Supporting the Pencil
I'm happy to finally be able to share what I've been working on: supporting the Apple Pencil.
In this post I want to cover the basics of supporting
UITouchType.Stylus, some conveniences to make it easier to support iOS 8 and iOS 9.0, and a hole in the current processing of events in iOS that can make supporting the Pencil tricky (plus . . .
Leaks is a filthy liar
This is a blog post I started many months ago and never got around to finishing; please forgive any outdated screenshots or references. The core ideas are still relevant so I'm gonna go ahead and post it. The bug in UIKit that confused Leaks into missing the cycle was supposedly fixed but a good Software Engineer should . . .
A small detour
In Xcode 7 Clang learned a new trick: Objective-C generics. Now that I've started using this feature in our legacy code I can't live without it. Even without Swift interop consequences I would still use it.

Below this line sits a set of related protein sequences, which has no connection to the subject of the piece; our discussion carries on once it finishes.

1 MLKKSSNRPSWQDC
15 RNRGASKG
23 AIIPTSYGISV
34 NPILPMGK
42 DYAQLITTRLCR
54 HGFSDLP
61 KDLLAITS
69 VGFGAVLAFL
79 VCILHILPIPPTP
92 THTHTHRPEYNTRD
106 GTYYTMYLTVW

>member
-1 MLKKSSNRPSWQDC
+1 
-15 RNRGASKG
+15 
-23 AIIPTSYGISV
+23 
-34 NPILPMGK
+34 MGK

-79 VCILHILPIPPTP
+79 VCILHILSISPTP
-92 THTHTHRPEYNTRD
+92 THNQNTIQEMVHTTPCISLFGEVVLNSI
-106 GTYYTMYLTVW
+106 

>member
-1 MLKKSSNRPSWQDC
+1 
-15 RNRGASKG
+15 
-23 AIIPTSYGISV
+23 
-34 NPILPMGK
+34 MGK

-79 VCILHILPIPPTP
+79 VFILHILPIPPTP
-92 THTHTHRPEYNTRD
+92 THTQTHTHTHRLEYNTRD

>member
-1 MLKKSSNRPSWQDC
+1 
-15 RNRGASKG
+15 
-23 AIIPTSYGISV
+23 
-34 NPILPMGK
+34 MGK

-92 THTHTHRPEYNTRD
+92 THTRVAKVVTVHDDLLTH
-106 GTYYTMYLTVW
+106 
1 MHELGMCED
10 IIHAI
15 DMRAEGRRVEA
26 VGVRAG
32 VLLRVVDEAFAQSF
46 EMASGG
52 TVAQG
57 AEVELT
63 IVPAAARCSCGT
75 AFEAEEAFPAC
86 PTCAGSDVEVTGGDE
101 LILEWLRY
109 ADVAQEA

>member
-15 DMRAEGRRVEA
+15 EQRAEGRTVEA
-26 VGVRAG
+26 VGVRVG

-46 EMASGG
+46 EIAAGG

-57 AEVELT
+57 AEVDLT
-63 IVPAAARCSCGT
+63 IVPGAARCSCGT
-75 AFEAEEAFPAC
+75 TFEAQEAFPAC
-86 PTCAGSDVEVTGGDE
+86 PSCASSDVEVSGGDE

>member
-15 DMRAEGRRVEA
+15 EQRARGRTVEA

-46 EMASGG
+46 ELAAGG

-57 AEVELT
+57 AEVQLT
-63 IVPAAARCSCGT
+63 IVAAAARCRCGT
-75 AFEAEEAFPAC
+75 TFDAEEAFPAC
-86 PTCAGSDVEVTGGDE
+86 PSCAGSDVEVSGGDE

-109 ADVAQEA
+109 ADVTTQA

Objective-C can now declare that an
NSArray is an
NSArray<NSString *>. This helps on the Objective-C side by . . .
Another day, another Xcode beta.
IDE & Playgrounds
- You can now set Swift Error breakpoints, including restricting the breakpoint to specific error types.
- The in-playground API has been revamped.
XCPlaygroundPage.currentPagenow grants a reference to the current page.
- The playground live view support has been enhanced. Types can adopt
. . .
If you thought Apple was slowing down with Swift, think again. Xcode 7.1 Beta 2 includes Swift 2.1. As always you can check the release notes for yourself because I don't necessarily address everything here.
Interop & Types
- Enums imported from C automatically conform to
Equatableso now they work in pattern matching switch statements . . .
Some highlights from Beta 6:
Compiler & Tools
- A new
try?keyword has been added. This attempts an operation that may throw (fail). If it succeeds the result is wrapped in an optional. If it fails the error is ignored and
nilis returned. This seems like a pragmatic compromise but I have to imagine someone lost a battle somewhere because . . .
Way too meta
What about Swift? If you've looked closely at the Swift Language Reference you'll see two short paragraphs describing
SomeClass.Type, a short example (that doesn't address
Type at all), and that's it.
In Swift, all types have metatypes, not . . .